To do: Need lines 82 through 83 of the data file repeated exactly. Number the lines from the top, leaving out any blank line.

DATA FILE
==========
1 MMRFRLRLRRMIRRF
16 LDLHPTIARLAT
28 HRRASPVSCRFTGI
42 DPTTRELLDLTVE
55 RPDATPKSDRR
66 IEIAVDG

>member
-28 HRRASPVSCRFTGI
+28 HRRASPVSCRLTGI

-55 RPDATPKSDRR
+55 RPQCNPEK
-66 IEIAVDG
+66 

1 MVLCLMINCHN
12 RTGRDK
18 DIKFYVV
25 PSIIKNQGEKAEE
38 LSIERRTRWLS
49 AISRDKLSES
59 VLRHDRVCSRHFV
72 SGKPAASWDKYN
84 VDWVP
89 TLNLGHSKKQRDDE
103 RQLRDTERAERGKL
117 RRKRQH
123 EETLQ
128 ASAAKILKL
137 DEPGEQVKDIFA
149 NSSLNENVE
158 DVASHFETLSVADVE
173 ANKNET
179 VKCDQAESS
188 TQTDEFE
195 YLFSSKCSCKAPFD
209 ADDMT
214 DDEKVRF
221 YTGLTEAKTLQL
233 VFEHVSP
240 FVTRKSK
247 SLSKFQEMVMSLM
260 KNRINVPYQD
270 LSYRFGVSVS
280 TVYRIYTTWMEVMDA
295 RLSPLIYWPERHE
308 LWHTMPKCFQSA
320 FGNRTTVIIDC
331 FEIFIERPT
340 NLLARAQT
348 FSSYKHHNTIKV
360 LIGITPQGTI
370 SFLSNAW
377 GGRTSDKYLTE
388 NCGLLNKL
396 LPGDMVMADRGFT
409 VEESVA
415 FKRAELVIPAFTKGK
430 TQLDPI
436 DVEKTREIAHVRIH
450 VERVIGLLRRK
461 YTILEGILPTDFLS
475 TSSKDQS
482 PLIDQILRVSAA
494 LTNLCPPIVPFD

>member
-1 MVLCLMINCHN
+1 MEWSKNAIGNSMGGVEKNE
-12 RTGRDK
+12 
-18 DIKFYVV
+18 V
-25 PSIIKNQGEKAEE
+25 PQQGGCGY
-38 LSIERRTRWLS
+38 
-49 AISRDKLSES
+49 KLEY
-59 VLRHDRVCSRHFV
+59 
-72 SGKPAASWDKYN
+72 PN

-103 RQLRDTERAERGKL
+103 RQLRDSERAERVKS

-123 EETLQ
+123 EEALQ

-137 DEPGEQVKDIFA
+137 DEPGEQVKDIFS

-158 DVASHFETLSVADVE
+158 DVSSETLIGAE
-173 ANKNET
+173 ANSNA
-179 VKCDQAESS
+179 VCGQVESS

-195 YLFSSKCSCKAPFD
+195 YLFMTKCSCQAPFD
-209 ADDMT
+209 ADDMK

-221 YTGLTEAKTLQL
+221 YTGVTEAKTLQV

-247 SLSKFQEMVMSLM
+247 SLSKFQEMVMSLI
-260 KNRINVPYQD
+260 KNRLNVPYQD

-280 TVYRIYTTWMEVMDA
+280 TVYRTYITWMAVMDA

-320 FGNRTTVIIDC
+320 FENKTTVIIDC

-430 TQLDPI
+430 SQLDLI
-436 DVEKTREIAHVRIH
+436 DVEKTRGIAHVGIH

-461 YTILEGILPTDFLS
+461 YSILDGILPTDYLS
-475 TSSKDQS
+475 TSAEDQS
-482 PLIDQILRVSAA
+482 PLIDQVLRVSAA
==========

+103 RQLRDSERAERVKS

-123 EETLQ